Follow
Share

It's hard. Mostly because I feel like I can't "vent" to him about her because she is his mother. And I resent that his kids (my stepkids) don't offer to help in any way -- and this is THEIR grandmother. I'm in this all alone. I'm trying to find a local support group -- without success. I need help.

This question has been closed for answers. Ask a New Question.
Find Care & Housing
Hi LoloMojo,
Your husband should be able to listen to you vent some of your frustration without getting angry. More importantly, why isn't he helping you? His mother's doctor, a spiritual leader, a social worker - someone - should talk to him about this. This is HIS mother.

Yes, the kids should probably do more, but much depends on their ages. Also, most kids have trouble seeing their grandparent decline. It's hard enough for adults to handle. I'm not saying they shouldn't do anything, but there is a limit to how much they can contribute.

You're right, however, in that you may want to say some things to blow off steam that you wouldn't want to say in front of him. That's where a support group would help. If you can't find one in your community, maybe you could speak to a local social service agency and see if one can be started.

Please do keep commenting online, as well. You'll get a lot of support on this site.

Take care,
Carol
Helpful Answer (0)
Report

With regards to the kids not helping, my mom was bedridden. My nieces - in their high school years, would visit us one weekend day. When it was time to change mom's pampers (their grandma), one of them will automatically get up and help me. When I was constantly getting up and down to suction mom's trache throat, my nieces finally asked me to teach them how to do it. And this way, if we're all in the livingroom talking, and mom starts choking from her trache, whoever is the closest gets up to suction her. It no longer was just only me doing it. I guess because I'm so used to my nieces offering themselves (not my having to ask for help), I think any teenagers can help out. If these kids can watch gory movies where heads fly off or monsters eats certain body parts, then they sure can handle helping with caregiving. Plus, I have a box of gloves handy for them to grab and use. So, I think the stepkids can definitely help if they wanted to.
Helpful Answer (5)
Report

Hey listen, not everyone can deal with poop coming from an adult. I have come to the conclusion, there is NOTHING that can ooze, flow, leak, shoot or gurgle out of ANY adult, that is good. When they're babies, that's a different thing all together. Then everything is fine and 'normal' because everything a baby does is cute, so who cares right? My mother-in-law while she was still living alone, had this terrible diarrhea episode happen. She starts yelling for me to come to the bathroom and help her. So I did of course, but ended up gagging hard enough that I thought I was going to have to clean up TWO things! Seriously, all I could do was throw towels to her through the door of the bathroom. I had to clean the bathroom up afterwards, so there was more gagging involved. My point is, not everyone can handle that kind of stuff, so we need to cut them some slack. I'm stinkin' old, and I NEVER will get used to adult poop issues. So that tells me that some people just don't have the 'gross adult oozing anything' gene installed that allows them to overlook such things. ♥
Helpful Answer (5)
Report

I was driving 2 hours 1 way to do things for my inlaws. I had a rebellious teenager at home and my own life was suffering. I sat my husband down, I got in his face, and talked to him like he was a stranger and a child. I explained how I do love his parents, but his parents are his, and he can't wait forever to accept that they are aging - non too gracefully. The in-laws need their son too. Wow! It was like a light came on in his head! He just didn't realize that he wasn't facing the true reality. I didn't see him most weekends for the next year, but he was there for the parents at a time that was the most important. He is much more understanding now while I'm dealing with my own mother's ALZ.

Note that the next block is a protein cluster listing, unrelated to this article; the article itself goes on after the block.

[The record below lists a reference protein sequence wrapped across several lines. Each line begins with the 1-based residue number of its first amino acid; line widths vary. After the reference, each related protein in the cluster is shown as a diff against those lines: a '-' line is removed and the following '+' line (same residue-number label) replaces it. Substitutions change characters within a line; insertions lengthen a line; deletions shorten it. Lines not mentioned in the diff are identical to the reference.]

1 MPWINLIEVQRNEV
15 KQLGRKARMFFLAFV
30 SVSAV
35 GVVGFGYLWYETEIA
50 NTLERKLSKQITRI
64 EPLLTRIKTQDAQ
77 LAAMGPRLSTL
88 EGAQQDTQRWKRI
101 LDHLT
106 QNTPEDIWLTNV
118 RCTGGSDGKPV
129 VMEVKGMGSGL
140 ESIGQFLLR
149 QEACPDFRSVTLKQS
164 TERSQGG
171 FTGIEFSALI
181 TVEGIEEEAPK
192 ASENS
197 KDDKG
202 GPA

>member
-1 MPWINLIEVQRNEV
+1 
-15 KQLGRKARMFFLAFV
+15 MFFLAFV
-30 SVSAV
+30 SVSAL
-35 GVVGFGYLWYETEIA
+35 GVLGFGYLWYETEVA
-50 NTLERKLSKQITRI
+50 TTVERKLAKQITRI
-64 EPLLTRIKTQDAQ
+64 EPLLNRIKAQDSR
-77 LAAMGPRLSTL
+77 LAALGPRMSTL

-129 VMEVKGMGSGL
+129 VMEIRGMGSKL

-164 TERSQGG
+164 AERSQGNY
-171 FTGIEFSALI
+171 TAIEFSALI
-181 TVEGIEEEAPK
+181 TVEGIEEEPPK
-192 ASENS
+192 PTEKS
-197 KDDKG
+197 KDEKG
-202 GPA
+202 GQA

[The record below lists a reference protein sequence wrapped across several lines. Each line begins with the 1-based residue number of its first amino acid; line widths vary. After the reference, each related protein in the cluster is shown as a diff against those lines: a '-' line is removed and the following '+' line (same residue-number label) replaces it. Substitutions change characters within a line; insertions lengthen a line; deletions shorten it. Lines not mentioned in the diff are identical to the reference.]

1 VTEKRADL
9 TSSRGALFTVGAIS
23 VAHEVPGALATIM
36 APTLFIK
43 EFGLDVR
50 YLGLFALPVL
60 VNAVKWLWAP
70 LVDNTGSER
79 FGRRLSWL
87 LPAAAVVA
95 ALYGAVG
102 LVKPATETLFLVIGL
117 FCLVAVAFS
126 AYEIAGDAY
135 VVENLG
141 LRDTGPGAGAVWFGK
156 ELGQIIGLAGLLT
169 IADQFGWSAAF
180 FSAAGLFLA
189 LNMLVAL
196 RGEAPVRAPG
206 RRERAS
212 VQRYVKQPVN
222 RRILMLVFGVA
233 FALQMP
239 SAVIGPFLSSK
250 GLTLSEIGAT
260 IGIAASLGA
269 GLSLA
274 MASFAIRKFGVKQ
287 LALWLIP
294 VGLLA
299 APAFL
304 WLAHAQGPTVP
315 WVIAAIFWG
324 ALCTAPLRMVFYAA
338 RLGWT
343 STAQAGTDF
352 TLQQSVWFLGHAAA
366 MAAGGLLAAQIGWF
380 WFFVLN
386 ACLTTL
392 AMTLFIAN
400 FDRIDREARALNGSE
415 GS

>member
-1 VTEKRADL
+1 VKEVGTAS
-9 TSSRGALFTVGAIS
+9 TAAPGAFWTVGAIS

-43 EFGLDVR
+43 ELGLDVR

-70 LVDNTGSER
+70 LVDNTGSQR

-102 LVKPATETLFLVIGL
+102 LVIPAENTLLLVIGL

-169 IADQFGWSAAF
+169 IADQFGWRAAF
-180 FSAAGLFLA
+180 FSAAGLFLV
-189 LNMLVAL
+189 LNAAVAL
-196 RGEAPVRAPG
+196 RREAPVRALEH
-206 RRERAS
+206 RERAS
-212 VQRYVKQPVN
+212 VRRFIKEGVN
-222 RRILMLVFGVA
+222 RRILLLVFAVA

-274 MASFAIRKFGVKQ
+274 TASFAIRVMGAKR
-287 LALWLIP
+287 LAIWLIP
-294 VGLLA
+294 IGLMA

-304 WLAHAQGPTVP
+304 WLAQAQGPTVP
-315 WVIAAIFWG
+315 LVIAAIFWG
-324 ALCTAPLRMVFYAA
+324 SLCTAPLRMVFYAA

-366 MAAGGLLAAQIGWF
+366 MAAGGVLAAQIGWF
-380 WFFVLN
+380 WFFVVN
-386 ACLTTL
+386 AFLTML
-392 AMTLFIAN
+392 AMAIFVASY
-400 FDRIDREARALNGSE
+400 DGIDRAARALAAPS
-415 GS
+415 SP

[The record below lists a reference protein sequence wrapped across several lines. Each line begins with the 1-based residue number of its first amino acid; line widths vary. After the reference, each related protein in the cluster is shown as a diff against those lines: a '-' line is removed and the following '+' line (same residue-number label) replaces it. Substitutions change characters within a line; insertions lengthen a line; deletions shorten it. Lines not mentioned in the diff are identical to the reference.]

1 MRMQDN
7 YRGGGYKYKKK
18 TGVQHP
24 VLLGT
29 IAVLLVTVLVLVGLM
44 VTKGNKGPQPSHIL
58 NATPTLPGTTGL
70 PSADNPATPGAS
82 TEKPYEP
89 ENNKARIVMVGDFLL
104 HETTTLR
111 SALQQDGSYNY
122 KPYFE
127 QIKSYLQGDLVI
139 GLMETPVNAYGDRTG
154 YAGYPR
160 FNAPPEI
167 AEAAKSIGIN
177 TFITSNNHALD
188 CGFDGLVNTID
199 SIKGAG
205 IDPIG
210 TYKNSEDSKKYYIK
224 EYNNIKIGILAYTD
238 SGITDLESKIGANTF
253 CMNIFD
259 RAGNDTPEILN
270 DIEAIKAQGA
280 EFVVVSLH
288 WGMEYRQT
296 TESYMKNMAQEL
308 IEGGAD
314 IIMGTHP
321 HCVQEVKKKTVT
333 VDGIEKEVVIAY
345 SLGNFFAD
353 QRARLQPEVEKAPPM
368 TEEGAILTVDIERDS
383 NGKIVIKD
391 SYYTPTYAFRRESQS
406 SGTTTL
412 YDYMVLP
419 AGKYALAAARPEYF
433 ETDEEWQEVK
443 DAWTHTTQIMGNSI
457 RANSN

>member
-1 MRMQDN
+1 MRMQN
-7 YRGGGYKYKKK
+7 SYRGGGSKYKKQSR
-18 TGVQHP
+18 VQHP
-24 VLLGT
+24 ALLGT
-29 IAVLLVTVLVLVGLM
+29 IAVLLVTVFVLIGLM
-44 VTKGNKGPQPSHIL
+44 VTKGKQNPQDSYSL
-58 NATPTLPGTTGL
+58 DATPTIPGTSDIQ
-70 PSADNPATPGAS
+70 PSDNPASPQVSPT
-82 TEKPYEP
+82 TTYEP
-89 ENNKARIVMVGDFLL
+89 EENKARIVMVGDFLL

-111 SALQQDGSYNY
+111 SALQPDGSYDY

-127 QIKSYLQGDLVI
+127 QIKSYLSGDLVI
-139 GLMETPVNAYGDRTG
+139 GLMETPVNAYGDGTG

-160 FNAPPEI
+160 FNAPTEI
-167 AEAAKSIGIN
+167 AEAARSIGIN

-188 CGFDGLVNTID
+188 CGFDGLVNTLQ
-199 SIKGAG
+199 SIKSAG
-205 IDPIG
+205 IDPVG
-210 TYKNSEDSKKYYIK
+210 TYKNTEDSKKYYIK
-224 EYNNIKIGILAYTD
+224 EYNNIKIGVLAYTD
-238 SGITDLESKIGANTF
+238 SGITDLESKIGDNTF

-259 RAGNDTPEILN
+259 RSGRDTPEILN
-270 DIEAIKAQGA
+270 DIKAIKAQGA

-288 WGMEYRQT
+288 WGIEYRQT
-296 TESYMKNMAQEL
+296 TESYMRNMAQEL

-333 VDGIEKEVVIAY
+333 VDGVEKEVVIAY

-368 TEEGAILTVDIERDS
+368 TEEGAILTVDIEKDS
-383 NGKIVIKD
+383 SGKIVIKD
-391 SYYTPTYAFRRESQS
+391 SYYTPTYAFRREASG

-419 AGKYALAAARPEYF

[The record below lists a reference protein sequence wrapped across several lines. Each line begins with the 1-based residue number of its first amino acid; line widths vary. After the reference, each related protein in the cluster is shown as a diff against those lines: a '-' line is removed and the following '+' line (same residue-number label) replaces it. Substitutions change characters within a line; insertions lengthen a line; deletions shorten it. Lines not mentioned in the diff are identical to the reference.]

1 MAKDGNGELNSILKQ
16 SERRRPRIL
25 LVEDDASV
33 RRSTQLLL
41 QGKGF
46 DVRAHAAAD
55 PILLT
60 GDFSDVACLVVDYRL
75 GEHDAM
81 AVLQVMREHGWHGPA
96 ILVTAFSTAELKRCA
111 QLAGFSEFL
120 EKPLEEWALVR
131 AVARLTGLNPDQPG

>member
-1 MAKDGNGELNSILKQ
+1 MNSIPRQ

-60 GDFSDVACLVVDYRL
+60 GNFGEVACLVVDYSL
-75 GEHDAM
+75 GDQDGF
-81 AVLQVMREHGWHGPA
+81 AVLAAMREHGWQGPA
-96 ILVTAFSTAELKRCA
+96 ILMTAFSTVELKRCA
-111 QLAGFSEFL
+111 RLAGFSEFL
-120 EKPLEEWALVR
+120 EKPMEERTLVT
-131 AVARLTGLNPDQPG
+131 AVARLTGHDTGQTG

Helpful Answer (4)
Report

Hi,
I am in the same boat for the past 3 yrs. Fortunate in that my MIL is a very appreciative lady. My husband does help some with the non personal care stuff. Finally got some help in for personal care and homemaking a few hours a week and that has been very helpful. Her dtr visits about once every 2 months, her son once a year (he's in CA). When she's "in a mess" with her incontinence, or whatever, that is always mine. Is your MIL living with you? Mine did for a year, then went to sr housing around the corner. But I think she will need even more care soon -
My husband does listen to me vent, but I have to be very clear if I want him to help with something related to her care. He just doesn't tend to see the little things that need to be done.
Support groups can be very helpful, especially in seeing possible solutions that you may not have thought of- since they have been doing this too. Best of luck. And - really is important to know your limits, boundaries so you can get help before burnout sets in. For me I was weary of going over for her showers every other morning before work in addition to the other care. Just that little bit of help has made a big difference.
Helpful Answer (2)
Report

Aahh...I was one of those adults who couldn't handle adult poop. My father's poop is stinkier than my mom's (before she died). The first time he touched it, smeared it, spread it all over, I froze even before I got to the bed. It smelled so bad, I wanted to walk out and tell my 7 siblings that I quit and it's Their turn to watch the parents. It was just as Gross as I thought it would be.

As for my nieces, they have learned to breathe in properly when doing the pampers. Breathe it in wrong, and you gag. Niece accidentally breathed in wrong, and started choking and gasping. I thought it was funny and started chuckling. When she was done, she said that she breathed in too soon. I said, Yeah, I figured. You see, I do that too - hold your breath as long as you can and breath in when you can.